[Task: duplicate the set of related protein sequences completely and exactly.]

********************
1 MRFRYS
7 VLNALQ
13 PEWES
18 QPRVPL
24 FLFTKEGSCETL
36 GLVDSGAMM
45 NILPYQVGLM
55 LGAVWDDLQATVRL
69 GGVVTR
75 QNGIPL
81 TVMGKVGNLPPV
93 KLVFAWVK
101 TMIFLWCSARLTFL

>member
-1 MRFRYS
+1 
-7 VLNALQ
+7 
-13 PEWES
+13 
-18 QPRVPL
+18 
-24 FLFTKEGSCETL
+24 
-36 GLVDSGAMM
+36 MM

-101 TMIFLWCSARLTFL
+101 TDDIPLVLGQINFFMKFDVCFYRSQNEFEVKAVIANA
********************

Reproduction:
1 MRFRYS
7 VLNALQ
13 PEWES
18 QPRVPL
24 FLFTKEGSCETL
36 GLVDSGAMM
45 NILPYQVGLM
55 LGAVWDDLQATVRL
69 GGVVTR
75 QNGIPL
81 TVMGKVGNLPPV
93 KLVFAWVK
101 TMIFLWCSARLTFL

>member
-1 MRFRYS
+1 
-7 VLNALQ
+7 
-13 PEWES
+13 
-18 QPRVPL
+18 
-24 FLFTKEGSCETL
+24 
-36 GLVDSGAMM
+36 MM

-101 TMIFLWCSARLTFL
+101 TDDIPLVLGQINFFMKFDVCFYRSQNEFEVKAVIANA